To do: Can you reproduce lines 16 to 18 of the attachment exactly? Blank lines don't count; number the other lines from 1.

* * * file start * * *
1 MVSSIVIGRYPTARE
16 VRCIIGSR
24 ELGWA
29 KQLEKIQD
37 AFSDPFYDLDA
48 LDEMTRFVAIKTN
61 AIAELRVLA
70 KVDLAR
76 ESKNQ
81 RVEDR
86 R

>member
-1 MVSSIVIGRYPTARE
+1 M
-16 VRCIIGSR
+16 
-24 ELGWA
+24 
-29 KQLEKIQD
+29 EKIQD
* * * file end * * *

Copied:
+16 
-24 ELGWA
+24 